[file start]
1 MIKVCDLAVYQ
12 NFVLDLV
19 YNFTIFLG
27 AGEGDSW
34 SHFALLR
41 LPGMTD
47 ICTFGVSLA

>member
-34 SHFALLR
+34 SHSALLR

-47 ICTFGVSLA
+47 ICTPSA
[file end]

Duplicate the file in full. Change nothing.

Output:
1 MIKVCDLAVYQ
12 NFVLDLV
19 YNFTIFLG
27 AGEGDSW
34 SHFALLR
41 LPGMTD
47 ICTFGVSLA

>member
-34 SHFALLR
+34 SHSALLR

-47 ICTFGVSLA
+47 ICTPSA